Thermal shock arises when a solid at uniform temperature T0 is suddenly brought in contact with a fluid at a different temperature Tf. If the solid is small, it may be assumed that its temperature will remain uniform throughout the solid although it will change with time. It can be shown that this variation is given by the equation,
where T is the temperature of the solid at time t, A and V are the surface area and volume of the solid, respectively, ρ is the density, α is the surface heat transfer coefficient and c the specific heat capacity of the solid. The above equation may be expressed in terms of the Biot and the Fourier Numbers by noting that V/A is a linear dimension which can be denoted by L,
where λ is the thermal conductivity of the solid.
When the internal resistance of the solid is not negligible, the temperature varies with position as well as with time and may be represented by
Solutions for simple geometries may be found in Heisler (1947) and Schneider (1963). In the case of one-dimensional heat flow an analytical solution is possible but more general cases require numerical analysis (see also Conduction.)
In the presence of temperature differences within the solid, thermal stresses will arise, increasing in magnitude as the temperature gradient increases. Plastic deformation or fracture may result. Consider the simple example, illustrated in Figure 1, of a system consisting of three bars fixed to rigid cross members at the ends. If the central bar is plunged into a large liquid bath of temperature Tf, and it is assumed that the internal resistance of the bars is negligible, the temperature history is given by Equation (1) and the thermal stress is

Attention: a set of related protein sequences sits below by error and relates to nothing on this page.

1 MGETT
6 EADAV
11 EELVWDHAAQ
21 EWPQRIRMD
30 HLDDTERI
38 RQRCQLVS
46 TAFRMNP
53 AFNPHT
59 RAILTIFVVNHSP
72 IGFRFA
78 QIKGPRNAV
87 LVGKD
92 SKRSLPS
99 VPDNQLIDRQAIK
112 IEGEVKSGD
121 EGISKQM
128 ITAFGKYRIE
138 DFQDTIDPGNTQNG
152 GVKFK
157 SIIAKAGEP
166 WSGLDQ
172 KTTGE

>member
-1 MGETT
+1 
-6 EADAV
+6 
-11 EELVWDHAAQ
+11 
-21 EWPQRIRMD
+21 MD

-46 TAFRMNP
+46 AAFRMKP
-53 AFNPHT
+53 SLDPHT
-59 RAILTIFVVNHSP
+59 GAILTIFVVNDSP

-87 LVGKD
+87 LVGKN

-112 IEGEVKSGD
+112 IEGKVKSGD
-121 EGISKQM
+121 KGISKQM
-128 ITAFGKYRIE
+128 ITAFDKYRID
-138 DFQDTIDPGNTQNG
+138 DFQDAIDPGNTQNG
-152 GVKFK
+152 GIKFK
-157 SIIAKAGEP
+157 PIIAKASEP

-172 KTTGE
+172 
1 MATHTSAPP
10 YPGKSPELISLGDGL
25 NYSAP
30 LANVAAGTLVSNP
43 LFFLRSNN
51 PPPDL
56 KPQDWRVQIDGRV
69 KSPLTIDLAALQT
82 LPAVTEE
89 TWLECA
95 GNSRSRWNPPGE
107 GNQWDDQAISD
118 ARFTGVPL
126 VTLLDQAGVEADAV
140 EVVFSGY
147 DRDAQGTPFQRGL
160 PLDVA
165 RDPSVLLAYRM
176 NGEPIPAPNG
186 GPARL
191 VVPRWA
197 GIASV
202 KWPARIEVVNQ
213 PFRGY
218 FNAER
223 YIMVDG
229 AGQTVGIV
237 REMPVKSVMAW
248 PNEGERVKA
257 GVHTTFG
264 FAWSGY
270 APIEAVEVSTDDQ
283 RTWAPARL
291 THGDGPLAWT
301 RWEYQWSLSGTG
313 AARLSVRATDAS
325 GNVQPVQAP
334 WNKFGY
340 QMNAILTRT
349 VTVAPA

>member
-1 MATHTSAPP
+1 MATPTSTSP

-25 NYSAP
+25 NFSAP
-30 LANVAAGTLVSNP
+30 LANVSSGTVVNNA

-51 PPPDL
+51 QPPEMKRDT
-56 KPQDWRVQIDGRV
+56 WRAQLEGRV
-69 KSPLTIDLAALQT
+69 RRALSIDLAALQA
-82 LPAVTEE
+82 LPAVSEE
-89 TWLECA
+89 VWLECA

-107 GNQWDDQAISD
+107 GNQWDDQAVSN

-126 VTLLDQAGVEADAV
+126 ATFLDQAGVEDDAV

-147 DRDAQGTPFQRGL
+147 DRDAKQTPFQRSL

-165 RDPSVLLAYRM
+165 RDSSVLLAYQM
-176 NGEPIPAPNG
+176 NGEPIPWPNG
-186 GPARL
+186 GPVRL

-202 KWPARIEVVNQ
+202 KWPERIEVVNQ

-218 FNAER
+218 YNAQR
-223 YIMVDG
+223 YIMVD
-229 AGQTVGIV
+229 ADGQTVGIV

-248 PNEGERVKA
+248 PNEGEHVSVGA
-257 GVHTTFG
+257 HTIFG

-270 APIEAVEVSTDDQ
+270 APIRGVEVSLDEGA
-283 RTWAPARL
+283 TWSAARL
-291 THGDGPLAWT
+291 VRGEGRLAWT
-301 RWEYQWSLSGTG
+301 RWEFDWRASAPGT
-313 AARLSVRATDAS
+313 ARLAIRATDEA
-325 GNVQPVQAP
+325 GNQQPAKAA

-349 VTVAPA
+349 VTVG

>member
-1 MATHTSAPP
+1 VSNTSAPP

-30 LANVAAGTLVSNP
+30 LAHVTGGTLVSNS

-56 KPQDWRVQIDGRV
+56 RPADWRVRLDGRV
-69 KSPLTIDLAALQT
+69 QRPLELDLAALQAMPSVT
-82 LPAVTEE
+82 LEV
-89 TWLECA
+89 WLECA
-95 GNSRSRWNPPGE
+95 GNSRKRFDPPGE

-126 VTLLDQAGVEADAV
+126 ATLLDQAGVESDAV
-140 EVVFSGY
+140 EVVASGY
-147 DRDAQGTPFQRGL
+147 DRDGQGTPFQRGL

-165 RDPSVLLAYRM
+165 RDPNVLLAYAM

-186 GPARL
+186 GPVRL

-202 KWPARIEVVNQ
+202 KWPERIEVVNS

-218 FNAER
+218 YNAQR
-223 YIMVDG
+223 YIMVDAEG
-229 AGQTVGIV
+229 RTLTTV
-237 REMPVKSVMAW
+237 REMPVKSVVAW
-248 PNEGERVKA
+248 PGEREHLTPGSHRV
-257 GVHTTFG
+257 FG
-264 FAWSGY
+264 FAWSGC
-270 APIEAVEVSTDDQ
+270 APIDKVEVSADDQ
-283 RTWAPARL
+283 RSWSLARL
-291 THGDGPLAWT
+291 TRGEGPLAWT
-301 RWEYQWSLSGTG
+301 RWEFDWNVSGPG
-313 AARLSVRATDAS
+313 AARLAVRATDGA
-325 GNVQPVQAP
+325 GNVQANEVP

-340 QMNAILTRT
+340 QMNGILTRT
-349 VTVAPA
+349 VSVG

where β is the coefficient of thermal expansion and E is Young's modulus.
The thermal stress is thus seen to depend on the Biot and Fourier numbers. A similar situation arises when the solid is in the form of, say, a thick slab, in which case the surface temperature rises rapidly to approach that of the fluid while the rest of the body lags behind. The thermal stresses resulting will be compressive at the surface and tensile in the interior of the body.
The magnitude and spacial distribution of the thermal stresses depend on the temperature field which, in turn, depends on the Biot and Fourier numbers. As a general rule, the greater the conductivity of the solid, the smaller the temperature gradient and hence the thermal stresses. Materials with poor thermal conductivity, such as ceramics, are prone to fracture under thermal shock while good conductors, such as metals, can withstand more severe shocks without any significant ill effects.
See also Johns (1965) for the calculation of thermal stresses.
Heider, M. P. (1947) Temperature charts for induction and constant temperature heating, Trans. Am. Soc. Mech. Eng., 69, 227–36.
Schneider, P. J. (1963) Temperature Response Charts.
Johns, D. J. (1965) Thermal Stress Analyses, Pergamon.